28.3.09

KIM FOWLEY JR. : Son Of Frankenstein LP

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Another typically fucked up opus from the Marquis De Fowley (no idea where the "Jr." suffix came from btw, record company hassles maybe?). Modus operandi (allegedly): (i) book a budget studio (or record during the downtime of one of your current projects & invoice your eager proteges' unwitting benefactors), (ii) regurgitate a few surefire/oft-used examples of garage punk riffage, (iii) drag your latest jailbait arm candy into the studio & get her wrecked, (iv) then flip the mental "on" switch & let that non-stop stream of consciousness mind lava f-l-o-w. Fowley's content to yatter to himself for the most part on this one - the two confused hemispheres of his mangled brain attempting to communicate with each other initially but inevitably pissing each other off & jousting for supremecy by side 2. Actually, considering it's 1981 vintage, this is one of his more listenable works - much of it sounds relatively ad hoc but Fowley's evidently in high spirits throughout so even the weaker tracks are entertaining (which is what it's all about, eh Mr Impresario?). I've not entirely sure what he's rambling on about most of the time & I suspect he doesn't either, but he manages to be witheringly sarcastic & engagingly earnest simultaneously - without sounding like a total fucking idiot - which is pretty impressive. I wouldn't be surprised if he's the kinda guy who laughs at his own jokes though...
Kim Jkt
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Released c/o the uber-obscure Moxie label, Son Of Frankenstein is split evenly between guitar-driven proto-punk songs & synth 'n' poetry improvs. The opening "Face On The Factory Floor" is one of my favourite Fowley songs ever, & you might recognise "Invasion Of The Polaroid People" from Add N To (X)'s cover on their Loud Like Nature LP which utilised generous chunks of the Fowley original as "inspiration". A couple of things I didn't know about him (which cropped up when I was perusing his Wikipedia entry): he produced the first Soft Machine 45, early Slade (aka N'Betweens) & (!!) Helen Reddy. Though he's now undoubtably attained the legendary status he always designated to himself anyway, I'm still not convinced he's the sort of feller I'd invite back for a post-gig tipple...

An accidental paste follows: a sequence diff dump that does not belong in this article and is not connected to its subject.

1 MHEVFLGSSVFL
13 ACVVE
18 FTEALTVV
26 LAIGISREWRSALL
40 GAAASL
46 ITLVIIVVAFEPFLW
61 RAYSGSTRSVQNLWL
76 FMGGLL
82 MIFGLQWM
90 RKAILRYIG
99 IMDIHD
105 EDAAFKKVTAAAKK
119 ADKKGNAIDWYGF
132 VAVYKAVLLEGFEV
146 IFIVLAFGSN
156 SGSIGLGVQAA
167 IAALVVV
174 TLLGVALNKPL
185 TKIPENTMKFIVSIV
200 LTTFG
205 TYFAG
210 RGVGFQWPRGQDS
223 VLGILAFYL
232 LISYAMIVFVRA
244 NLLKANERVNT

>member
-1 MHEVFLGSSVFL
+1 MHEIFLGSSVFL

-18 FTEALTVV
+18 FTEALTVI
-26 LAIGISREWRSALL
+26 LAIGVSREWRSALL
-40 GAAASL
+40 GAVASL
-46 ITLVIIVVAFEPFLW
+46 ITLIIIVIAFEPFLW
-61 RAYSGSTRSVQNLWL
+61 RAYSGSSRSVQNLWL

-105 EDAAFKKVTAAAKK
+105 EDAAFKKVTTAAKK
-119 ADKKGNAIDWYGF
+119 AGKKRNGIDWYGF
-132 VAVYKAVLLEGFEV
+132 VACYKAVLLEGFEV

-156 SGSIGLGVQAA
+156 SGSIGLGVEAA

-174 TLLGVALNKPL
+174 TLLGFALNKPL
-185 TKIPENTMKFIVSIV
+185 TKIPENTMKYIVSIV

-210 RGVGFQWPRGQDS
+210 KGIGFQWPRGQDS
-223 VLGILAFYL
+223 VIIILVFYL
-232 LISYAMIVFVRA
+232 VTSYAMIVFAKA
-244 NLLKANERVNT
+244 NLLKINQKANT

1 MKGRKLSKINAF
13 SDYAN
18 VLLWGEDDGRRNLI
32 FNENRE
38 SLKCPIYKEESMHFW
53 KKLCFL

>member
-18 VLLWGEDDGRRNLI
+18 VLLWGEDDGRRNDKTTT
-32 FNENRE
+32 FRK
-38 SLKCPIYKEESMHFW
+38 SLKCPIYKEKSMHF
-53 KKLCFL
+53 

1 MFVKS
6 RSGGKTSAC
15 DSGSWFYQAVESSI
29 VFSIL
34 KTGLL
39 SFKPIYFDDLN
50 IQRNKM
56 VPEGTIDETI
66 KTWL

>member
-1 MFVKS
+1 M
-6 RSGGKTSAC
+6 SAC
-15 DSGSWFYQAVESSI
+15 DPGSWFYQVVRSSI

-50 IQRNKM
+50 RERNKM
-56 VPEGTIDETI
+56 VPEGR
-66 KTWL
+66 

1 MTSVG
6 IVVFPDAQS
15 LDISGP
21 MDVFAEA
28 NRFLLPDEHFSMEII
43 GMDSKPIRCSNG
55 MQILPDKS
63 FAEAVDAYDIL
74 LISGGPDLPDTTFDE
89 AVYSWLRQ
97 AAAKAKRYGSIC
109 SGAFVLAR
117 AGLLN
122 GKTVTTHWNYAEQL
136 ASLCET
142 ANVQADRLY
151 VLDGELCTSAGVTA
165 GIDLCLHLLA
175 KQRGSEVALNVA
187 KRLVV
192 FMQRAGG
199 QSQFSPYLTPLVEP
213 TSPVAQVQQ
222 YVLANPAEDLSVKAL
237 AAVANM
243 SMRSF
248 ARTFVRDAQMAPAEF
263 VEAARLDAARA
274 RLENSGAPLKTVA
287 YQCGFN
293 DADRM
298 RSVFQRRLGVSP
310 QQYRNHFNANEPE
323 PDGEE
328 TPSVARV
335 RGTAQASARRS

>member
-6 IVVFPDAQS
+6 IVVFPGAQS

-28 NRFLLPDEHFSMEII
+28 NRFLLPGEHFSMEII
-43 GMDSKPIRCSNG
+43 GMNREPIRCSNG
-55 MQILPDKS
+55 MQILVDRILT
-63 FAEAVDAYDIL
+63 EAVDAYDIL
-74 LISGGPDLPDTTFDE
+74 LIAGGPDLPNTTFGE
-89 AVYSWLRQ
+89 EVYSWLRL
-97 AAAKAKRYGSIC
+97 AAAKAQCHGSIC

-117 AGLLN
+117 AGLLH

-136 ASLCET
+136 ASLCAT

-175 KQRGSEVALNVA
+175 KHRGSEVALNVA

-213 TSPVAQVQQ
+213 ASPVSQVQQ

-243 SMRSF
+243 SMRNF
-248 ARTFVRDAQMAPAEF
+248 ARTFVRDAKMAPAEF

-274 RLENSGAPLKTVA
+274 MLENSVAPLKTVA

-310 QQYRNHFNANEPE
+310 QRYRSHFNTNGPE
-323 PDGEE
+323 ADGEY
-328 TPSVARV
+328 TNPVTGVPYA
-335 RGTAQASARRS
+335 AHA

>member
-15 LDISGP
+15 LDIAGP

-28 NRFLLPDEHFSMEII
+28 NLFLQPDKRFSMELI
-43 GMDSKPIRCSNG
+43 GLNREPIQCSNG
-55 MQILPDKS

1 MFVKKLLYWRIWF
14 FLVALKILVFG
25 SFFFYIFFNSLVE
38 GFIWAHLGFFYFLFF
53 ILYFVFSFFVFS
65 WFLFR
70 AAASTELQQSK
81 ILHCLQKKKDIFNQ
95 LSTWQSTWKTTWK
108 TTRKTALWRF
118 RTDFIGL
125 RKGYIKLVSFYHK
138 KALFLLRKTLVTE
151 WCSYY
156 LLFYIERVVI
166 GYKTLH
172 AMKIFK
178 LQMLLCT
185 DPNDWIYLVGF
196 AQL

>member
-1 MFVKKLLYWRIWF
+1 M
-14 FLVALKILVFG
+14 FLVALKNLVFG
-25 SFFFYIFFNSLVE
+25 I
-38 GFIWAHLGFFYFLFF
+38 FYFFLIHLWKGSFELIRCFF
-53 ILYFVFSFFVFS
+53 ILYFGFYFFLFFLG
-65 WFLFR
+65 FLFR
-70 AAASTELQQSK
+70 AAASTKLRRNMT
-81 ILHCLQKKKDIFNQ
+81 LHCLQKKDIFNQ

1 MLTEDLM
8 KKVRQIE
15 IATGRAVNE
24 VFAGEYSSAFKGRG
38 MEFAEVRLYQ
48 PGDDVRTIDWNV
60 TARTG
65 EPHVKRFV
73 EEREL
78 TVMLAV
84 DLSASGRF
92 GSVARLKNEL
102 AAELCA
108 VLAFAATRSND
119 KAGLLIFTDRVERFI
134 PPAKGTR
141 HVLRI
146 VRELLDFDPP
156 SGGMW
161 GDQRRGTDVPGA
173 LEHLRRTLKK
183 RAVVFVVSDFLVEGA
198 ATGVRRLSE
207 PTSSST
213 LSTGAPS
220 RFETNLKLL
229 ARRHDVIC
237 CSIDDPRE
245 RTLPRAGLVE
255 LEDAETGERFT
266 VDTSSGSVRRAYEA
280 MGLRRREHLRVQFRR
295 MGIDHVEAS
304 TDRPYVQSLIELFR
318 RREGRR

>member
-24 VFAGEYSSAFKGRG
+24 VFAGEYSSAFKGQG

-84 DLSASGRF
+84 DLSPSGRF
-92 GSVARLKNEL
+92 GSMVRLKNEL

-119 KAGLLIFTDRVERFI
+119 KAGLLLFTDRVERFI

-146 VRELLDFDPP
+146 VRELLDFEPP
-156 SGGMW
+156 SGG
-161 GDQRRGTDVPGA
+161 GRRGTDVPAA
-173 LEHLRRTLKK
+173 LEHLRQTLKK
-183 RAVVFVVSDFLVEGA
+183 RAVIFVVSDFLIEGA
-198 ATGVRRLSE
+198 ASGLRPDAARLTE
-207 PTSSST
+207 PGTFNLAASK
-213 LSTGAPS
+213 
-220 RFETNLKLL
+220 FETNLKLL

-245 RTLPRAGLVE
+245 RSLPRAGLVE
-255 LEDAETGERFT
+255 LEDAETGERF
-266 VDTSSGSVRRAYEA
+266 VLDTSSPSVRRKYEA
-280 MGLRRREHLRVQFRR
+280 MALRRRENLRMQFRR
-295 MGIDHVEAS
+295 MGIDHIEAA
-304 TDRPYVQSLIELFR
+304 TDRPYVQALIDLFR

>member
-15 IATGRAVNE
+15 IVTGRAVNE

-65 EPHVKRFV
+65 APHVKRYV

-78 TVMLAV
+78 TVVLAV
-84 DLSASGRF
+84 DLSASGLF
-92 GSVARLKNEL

N.B. Acknowledgment due to FM Shades for this one.

2 comments:

  1. Your "Modus operandi" is way off. Here's how it went. Rich La Bonte is talking to Kim on the phone and says "I've got all these electronic pieces. What do you think I should do with them?" Kim says: "Send me a tape in the mail. [Even though we know each other] I have to do that for legal reasons." Rich does that and 6 weeks later Kim calls and says "I've got lyrics. When do you want to go in?" Rich says: "Huh?" Kim says: "The tape you sent me." Rich and Kim meet at Kim's horrible apartment and Rich is blown away by Kim's lyrics. They go into Studio 9 and remix the original electronic pieces, dump them from 1/4 inch tape to 8-track. Kim says: "You're producing. You can have one artist from my current [stable of artists] as a guest star." Rich names Laurie Bell, the amazing girl drummer thinking the tracks need drums. A second session is booked. Kim, Rich, Laurie Bell, some girl with a camera (if you are reading this, were there any good pictures?), Ed Smith (poet and business manager) and an engineer named Bill. The tape is done in ten hours, paid for by Rich, turned over to Dave Gibson of Moxie Records who pays for the pressing and distributes. The rest is history. Glad you liked it, BTW. RIP, Kim.

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  2. Thanks Rich, more enlightenment welcome whenever you feel so inclined. :) It feels slightly odd returning to a something wrote 6 years ago ("I was so much older then, I'm younger than that now...") - I think I may "remix" the above post & republish it a.s.a.p., Son Of Frankenstein is STILL one of my favourite Kim releases .

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